You need to have a passion for music. This game is long-term, if you’re in it for the money you won’t last very long. You need to love the job, you need to wake up everyday and be excited to work.
Do you have any advice to someone who’s looking to start a label of their own?
You need to have a passion for music. This game is long-term, if you’re in it for the money you won’t last very long. You need to love the job, you need to wake up everyday and be excited to work. You also need to have a good ear for music and you need to find the right artists, build relationships with them and their managers and build relationships with music promoters. You can sign the most amazing music, but if you have no connections, the music you sign will never reach a large audience, unless you get lucky, which is very rare.
How important is a YouTube presence to running a successful label?
I’m going to be real here, the Elysian YouTube channels do not have a big presence. However the label is still growing fast, having lots of successful releases and in general, growing very well. But I wouldn’t say a YouTube presence doesn’t help, it makes all the difference. If you have a very good YouTube presence, you don’t need to rely much on others for support because you have a platform where you have loyal fans and can continue to feed your fans the music they want.
Aside from streams, what are the best sources of revenue for labels?
There are lots of ways to generate revenue from music. Who doesn’t need music? You have music in commercials, you have music in movies, you have music in social media content, you have music literally everywhere. And when your music is being used, you generate revenue.
You’ve landed some impressive syncs for music on your label. What’s the secret to getting tracks in front of big brands?
This is a difficult one and it took me many years to get to where I have in the sync & licensing world. My advice would be to find a company who has the connections to pitch your music for you. There is no way to get your music heard by big brands unless you have a personal relationship with someone there, or if they happen to stumble across your music, which is very rare.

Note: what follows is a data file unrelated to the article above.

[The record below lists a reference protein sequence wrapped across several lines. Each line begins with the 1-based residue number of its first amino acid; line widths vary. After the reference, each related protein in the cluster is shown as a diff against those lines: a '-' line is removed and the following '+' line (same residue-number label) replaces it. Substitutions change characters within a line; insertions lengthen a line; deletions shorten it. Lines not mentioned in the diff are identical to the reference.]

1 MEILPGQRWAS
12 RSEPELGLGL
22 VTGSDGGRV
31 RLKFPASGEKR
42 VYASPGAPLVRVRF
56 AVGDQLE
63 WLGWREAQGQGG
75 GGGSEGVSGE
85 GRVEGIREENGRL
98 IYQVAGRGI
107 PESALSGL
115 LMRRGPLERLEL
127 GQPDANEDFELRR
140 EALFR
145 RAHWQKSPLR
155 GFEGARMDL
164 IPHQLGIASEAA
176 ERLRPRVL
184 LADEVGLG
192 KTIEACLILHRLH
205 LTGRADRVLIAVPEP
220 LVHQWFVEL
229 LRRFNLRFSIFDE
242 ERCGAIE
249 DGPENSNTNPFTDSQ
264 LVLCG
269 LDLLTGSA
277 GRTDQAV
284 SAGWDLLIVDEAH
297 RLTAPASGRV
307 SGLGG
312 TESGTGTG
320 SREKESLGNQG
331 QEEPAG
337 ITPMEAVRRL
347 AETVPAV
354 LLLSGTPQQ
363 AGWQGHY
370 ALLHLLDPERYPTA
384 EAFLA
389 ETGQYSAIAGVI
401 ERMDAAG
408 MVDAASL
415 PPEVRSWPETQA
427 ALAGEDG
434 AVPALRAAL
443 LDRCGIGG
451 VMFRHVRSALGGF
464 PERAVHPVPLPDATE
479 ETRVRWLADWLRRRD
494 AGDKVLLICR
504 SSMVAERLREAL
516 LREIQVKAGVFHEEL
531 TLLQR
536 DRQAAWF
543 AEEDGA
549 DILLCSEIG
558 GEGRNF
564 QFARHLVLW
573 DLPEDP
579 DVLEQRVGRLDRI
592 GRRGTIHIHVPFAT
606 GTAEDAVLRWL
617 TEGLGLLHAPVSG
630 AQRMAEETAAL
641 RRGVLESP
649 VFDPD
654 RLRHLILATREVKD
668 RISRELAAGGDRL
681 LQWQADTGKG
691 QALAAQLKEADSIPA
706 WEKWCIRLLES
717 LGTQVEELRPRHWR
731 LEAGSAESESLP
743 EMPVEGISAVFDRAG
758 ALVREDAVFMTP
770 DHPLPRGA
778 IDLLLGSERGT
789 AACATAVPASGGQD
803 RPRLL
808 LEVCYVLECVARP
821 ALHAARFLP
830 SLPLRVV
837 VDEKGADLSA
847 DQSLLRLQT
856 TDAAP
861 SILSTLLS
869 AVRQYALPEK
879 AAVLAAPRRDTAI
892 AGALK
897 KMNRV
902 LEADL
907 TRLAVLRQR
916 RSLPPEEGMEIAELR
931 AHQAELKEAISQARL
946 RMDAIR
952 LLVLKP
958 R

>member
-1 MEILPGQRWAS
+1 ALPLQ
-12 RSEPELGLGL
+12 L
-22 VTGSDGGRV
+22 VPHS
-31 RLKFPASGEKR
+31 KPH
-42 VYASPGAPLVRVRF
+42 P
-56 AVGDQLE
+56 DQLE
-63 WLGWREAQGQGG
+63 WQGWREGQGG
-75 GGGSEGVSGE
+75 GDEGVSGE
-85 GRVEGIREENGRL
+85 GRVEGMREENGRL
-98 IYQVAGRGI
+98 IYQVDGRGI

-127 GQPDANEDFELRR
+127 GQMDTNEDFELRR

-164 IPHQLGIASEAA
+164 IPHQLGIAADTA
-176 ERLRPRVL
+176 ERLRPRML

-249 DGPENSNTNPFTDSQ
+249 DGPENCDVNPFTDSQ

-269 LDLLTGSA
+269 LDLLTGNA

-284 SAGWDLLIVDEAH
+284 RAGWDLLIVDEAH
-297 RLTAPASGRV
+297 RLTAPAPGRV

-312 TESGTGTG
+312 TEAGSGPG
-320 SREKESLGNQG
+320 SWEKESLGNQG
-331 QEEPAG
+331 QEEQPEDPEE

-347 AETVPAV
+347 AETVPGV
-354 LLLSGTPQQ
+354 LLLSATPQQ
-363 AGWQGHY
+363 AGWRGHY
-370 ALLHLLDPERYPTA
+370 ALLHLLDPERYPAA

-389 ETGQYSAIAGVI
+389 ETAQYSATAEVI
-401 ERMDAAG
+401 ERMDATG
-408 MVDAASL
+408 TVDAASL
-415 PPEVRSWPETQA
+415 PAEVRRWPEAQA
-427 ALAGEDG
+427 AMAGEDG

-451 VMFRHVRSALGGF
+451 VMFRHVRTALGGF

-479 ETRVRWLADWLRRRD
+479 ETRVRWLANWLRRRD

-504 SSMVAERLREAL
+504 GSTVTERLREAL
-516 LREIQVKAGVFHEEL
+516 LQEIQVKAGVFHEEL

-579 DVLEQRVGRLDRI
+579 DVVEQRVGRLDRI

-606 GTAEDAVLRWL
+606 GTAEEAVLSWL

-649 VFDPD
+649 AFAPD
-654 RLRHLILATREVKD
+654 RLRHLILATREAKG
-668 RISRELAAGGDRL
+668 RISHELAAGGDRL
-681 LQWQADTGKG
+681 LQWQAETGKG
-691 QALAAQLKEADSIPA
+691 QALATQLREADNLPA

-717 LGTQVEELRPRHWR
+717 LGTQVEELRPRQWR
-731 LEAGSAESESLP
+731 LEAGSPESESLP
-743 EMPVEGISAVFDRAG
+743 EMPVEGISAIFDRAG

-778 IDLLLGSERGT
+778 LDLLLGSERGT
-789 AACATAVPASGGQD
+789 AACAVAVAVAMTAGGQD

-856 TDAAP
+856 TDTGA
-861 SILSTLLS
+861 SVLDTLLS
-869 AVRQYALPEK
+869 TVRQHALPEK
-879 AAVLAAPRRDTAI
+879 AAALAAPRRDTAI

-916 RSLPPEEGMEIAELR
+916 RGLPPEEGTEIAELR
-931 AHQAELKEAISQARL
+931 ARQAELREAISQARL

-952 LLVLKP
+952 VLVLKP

Don’t rely on one platform. Branch out and create a fanbase on as many different social media platforms as you possibly can.
What’s the most important lesson you’ve learned since starting Elysian?
Don’t rely on one platform. Branch out and create a fanbase on as many different social media platforms as you possibly can. I would much rather have 100,000 followers on 5 different social media platforms than have 500,000 followers on one.
How do you decide what releases you sign to the label? Do you take submissions from anyone? What makes a track stand out?
I prefer to find musicians myself. Once I find an artist that I really like, I’ll try to build a relationship with them and take it from there. I’m not a fan of receiving demos because if I am honest, 99% of the demos I receive are declined. That’s because I’ll either receive music that does not fit the label, or just bad quality music.
I believe in focusing my energy on improving the quality of my brand and the followers will naturally start coming in.
What are your biggest goals for 2020?
Honestly, my goal is the same as it has been for the last few years, just release good quality music. I’m not trying to reach X amount of followers, I believe in focusing my energy on improving the quality of my brand and the followers will naturally start coming in.